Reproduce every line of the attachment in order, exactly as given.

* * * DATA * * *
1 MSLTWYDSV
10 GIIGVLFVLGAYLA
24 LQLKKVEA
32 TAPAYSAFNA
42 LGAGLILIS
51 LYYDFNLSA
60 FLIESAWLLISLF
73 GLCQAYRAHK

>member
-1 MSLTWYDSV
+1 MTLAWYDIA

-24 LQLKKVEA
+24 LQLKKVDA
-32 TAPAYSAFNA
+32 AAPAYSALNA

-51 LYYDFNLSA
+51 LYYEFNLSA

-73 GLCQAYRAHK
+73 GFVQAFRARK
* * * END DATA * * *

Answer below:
1 MSLTWYDSV
10 GIIGVLFVLGAYLA
24 LQLKKVEA
32 TAPAYSAFNA
42 LGAGLILIS
51 LYYDFNLSA
60 FLIESAWLLISLF
73 GLCQAYRAHK

>member
-1 MSLTWYDSV
+1 MTLAWYDIA

-24 LQLKKVEA
+24 LQLKKVDA
-32 TAPAYSAFNA
+32 AAPAYSALNA

-51 LYYDFNLSA
+51 LYYEFNLSA

-73 GLCQAYRAHK
+73 GFVQAFRARK